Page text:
Sunday, September 13, 2015

Sermon; 16 Pentecost/Proper 19B; Mark 8:27-38

16 Pentecost/Proper 19B
Mark 8:27-38

Jesus is making the move to Jerusalem.  We are still a few chapters away from Holy Week, but he has begun moving in that direction.  And it is in this reading where we get the first of his three Passion predictions.  The Son of Man must undergo great suffering, be rejected, killed and raised after three days.

Following this first Passion prediction, Jesus instructs the crowd on the meaning of the cross.  It is in the emptying of ourselves that we are filled.  It is in losing our lives for Christ that we gain life.

While this is always a good sermon topic, and while it is always good to meditate on the meaning of the cross and how we might empty ourselves, losing our life for Christ, especially with Holy Cross Day being tomorrow, that is not the focus of today's sermon.  Not only is it not the focus of the sermon, but it's not even what we need to be focused on here at St. Luke's today.

What we need to be focused on today are the first three verses of today's gospel passage:  Who do people say that I am?  John the Baptist, Elijah, one of the prophets.  But who do you say that I am?

Jesus really isn't interested in what other people say about him – he's interested in what the disciples say about him.  But who do you say that I am?

He's interest in their opinion of him because it is these twelve men – well, okay, eleven plus Matthias – who will begin to spread the word about Jesus.  They are the ones who will first proclaim Jesus as the Messiah.  As such, they need to know who he is.  They need to be able to articulate who he is.  Because if they don't know who he is, if they don't know whom they are following, how will they be able to spread the Good News of the kingdom of God?  How can they articulate what they don't know?

That's a pretty basic statement:  We can't articulate what we don't know.  Likewise, the more we know about something, the better we can explain what we know.  For instance, the few times I have golfed, I hit the ball really far . . . to the left.  I know nothing about swings, so I simply adjust my stance 45 degrees to the right and . . . problem solved.  I can't tell you why that works, it just does.  A swing coach would be better able to articulate what's going on there and probably come up with a better solution.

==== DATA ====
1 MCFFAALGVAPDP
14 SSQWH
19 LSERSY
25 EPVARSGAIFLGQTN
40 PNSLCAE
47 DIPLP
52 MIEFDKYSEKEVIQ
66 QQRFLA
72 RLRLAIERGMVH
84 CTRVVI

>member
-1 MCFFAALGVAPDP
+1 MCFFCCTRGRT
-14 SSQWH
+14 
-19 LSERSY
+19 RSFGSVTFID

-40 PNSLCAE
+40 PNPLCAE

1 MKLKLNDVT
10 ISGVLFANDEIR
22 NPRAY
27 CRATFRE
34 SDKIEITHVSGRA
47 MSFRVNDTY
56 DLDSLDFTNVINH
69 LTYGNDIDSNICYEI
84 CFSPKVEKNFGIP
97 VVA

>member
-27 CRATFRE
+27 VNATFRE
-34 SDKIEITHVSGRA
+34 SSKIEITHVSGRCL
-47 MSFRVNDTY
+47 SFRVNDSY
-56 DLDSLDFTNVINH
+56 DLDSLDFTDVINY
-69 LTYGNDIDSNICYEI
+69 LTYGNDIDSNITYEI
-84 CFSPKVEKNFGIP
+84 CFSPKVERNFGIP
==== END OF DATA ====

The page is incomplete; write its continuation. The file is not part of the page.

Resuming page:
Jesus wanted to know what the disciples themselves thought about him.  Who did they think he was, and could they articulate that?

Today we are standing with the disciples.  Today we are being asked a version of the same question; but instead of, “Who do people say that I am?” the question is, “Who do people say that St. Luke's is?”

And instead of, “Who do you say that I am?” the question is, “Who do you say that St. Luke's is?”

Who are we as a parish?  Do you know?  When inviting people to church, can you articulate either why you attend St. Luke's or what we are about?

Who do you say St. Luke's is?

Well, we are about to find out.

Last spring, John, Sharon and I attended a congregational vitality seminar at Trinity, Ashland.  There were a variety of components to the overall session, and the three of us decided that the component addressing the Culture of Anglicanism was the best fit for St. Luke's.

This was followed up a few months later when we invited Sarah Fischer to come work with the Vestry.  Her time with us resulted in those pieces of newsprint hanging in the parish hall.  Sarah has since moved to Seattle, so we have invited Susan Ladue to be with us today.  Susan has been to the full College of Congregational Development program sponsored by the Diocese of Olympia, and she has led other congregations in this process, so she knows her stuff.

In today's gospel we hear the first of three Passion predictions.  Passion comes from a Greek word which means “to suffer.”  The Passion of Christ begins with Jesus' emotional prayers in Gethsemane and ends with his death on the cross.

That word, Passion, has taken on a different meaning over time.  Suffering has been replaced with a powerful or compelling emotion or feeling, or a strong fondness or enthusiasm for something.  There are other definitions attached to it, but those two will do for now.  But even with that change, there is still a connection between the Passion of Christ and our passion.

As we move through this process of learning about the Culture of Anglicanism, keep this question in mind:  Who do you say that St. Luke's is?  Because it is this question that we hope to answer so that we might more fully articulate who we are as Christians, Episcopalians and St. Lukans.  And as we move through this process, I hope we see what we are good at, what moves us – in other words, what our passion is – and how we might articulate that to the wider community.

Jesus gave his first Passion prediction in today's gospel.  This is where his mission on earth will end and our mission begins.  Today we will be looking at where we might be going and, I hope, it will allow us to find the passion of this parish.  And it will be in finding that passion that will allow us to fully and competently answer the question:  Who do you say that St. Luke's is?



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